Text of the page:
Think you're getting enough nutrients from the food you eat? Think again. While most Americans think they are getting enough nutrients from the foods they eat, they are actually not getting the recommended amount of vitamins through diet alone. The USDA's Healthy Eating Index reports that 90 percent of American diets score "poor" or "needs improvement" when rated for nutrient intake.
So why is it so important to get the recommended amount of nutrients every day? Vitamins and minerals work together to support health and daily functions of the body. They help convert food into energy, keep cells healthy, and support the immune system. Vitamins and minerals also help your body use the proteins, carbohydrates, and fats in your diet.
Let's face it—getting the vitamins and minerals you need everyday can be difficult and confusing. If you are not sure you are getting the nutrients you need, taking a multivitamin every day can be a smart choice. A growing body of research shows that a daily multivitamin, when added to a well-balanced diet, helps to promote and maintain good health.
Here are some of the major ways that a multivitamins can benefit health:
• Maintain immunity. Poor nutrition is an open invitation to poor health. Research suggests that when people are not getting recommended levels of the vitamins and minerals their bodies need, they may be at greater risk of developing certain health issues. But studies suggest taking a daily multivitamin may support immune function.
• Help maintain a healthy heart. Multivitamins can play an important role in supporting heart health. There is general scientific agreement that elevated blood total and LDL (bad) cholesterol are some of the major risk factors for heart disease. Unfortunately, 105 million Americans have high cholesterol and finding ways to reduce cholesterol can be a daunting task. Along with a healthy diet and lifestyle, look for a multivitamin that contains phytosterols, which can help lower LDL, or bad, cholesterol.*
• Benefit from nutrients with antioxidant power. Some evidence indicates that people who eat large amounts of fruits and vegetables may benefit from antioxidants found in these foods. Antioxidants such as beta-carotene, lycopene, and Vitamins C and E, which are also found in many daily multivitamins, are substances that help protect cells from the damage caused by unstable molecules known as free radicals.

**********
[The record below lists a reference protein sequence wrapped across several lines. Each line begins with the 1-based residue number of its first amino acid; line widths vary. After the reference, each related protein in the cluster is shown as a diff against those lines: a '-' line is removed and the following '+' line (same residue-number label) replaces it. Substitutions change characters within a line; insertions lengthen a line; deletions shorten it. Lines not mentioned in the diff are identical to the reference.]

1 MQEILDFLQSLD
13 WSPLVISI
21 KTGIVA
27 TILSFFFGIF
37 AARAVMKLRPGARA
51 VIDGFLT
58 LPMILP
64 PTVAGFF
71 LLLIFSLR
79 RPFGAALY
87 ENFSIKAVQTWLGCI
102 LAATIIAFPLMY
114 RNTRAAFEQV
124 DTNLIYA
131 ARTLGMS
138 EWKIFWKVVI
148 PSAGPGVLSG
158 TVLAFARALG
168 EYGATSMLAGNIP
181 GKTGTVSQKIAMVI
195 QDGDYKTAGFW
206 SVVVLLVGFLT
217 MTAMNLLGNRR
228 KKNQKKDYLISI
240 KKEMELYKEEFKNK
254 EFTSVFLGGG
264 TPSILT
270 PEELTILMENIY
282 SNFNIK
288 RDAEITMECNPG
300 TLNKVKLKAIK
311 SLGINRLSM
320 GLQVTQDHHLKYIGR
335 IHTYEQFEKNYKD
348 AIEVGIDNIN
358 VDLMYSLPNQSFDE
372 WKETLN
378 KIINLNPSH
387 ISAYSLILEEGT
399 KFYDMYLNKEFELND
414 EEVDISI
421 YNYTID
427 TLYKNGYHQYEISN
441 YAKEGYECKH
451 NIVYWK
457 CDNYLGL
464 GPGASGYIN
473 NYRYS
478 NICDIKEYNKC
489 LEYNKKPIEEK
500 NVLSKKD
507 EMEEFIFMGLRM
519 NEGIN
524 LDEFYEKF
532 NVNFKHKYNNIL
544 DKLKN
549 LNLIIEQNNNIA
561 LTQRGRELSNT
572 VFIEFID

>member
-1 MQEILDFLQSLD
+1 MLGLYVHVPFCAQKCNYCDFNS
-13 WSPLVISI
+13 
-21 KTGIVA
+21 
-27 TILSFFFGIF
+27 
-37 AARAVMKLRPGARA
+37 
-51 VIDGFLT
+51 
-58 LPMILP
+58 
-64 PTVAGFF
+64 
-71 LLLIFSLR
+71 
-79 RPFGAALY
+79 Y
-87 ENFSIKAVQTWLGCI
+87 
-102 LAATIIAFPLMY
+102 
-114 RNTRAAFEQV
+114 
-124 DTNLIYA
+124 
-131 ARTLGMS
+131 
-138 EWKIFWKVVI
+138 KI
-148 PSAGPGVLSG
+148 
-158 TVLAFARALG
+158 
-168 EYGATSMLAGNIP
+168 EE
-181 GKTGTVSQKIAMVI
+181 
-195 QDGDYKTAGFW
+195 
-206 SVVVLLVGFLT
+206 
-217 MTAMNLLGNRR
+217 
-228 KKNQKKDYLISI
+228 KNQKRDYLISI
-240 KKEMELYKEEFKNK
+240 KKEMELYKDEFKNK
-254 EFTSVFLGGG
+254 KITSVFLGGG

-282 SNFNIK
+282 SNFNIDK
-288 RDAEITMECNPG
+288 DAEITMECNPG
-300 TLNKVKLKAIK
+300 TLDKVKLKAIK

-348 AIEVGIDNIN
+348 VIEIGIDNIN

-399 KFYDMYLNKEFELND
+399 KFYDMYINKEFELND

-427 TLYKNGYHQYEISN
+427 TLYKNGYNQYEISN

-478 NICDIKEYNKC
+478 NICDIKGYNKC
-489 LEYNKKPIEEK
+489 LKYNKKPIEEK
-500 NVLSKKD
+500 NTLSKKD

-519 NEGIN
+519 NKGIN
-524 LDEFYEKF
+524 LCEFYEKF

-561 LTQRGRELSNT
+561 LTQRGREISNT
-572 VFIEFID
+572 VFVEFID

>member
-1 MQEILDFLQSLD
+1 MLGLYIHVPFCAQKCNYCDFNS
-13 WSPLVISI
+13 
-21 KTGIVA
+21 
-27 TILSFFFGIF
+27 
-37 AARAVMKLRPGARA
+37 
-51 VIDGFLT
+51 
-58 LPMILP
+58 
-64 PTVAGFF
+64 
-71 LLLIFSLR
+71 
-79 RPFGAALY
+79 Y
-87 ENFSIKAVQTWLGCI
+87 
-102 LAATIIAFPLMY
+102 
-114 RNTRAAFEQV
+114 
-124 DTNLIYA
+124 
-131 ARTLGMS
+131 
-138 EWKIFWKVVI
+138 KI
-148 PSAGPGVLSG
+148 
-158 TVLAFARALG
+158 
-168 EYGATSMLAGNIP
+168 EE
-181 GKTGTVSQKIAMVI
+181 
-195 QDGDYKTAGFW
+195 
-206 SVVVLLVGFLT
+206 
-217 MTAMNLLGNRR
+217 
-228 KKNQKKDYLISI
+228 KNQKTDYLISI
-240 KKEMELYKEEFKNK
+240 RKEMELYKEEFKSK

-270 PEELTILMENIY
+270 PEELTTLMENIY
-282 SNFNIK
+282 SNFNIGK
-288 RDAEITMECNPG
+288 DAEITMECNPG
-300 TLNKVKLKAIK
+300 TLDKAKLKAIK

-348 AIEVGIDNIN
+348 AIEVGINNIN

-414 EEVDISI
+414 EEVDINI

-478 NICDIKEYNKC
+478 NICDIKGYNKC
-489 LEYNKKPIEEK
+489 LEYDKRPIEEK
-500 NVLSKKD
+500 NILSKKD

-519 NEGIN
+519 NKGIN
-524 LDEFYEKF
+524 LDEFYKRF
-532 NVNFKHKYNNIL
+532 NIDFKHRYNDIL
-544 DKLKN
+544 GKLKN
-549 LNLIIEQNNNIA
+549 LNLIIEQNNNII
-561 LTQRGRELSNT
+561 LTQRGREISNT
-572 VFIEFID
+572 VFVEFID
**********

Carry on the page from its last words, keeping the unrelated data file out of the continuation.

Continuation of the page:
• Help pregnancy. Pregnant women have been advised for years that adequate folic acid, when taken during childbearing years, along with a healthful diet, may decrease the risk of having a child with a brain or spinal cord defect.
• Strengthen bones. While calcium is critical for healthy bones, recent studies confirm that Vitamin D is also important for building bone strength and health and reducing the risk of fracture in women with osteoporosis. It is difficult to get this nutrient through diet alone. Vitamin D is produced in the skin following direct exposure to sunlight. But necessary use of sunscreen, weak winter sunlight, and poor skin absorption all work against this vital nutrient. And while Vitamin D is added to milk, many people don't drink enough to benefit. Taking a multivitamin with 400 international units (IU) of Vitamin D can help.
*Foods or dietary supplements containing at least 400 mg per serving of free phytosterols taken twice a day with meals for a daily total intake of at least 800 mg, as part of a diet low in saturated fat and cholesterol, may reduce the risk of heart disease.
Factors to Consider When Choosing a Multivitamin
• There are many factors to consider when choosing a multivitamin. Different brands have different levels of ingredients—some more and some less—with varying formulations that can affect how well essential vitamins and minerals are absorbed in the body.
• When certain nutrients are paired together properly—such as Vitamin D paired with calcium for bone health—you can get more out of your multivitamin.
• Newly available complete adult daily multivitamins have been reformulated based on the latest recommendations from the National Academy of Sciences' Institute of Medicine, along with other scientific sources, to provide better balanced combinations of key nutrients.
© 2008 National Women’s Health Resource Center, Inc. (NWHRC) All rights reserved. Reprinted with permission from the NWHRC. 1-877-986-9472 (toll-free). On the Web at: www.healthywomen.org.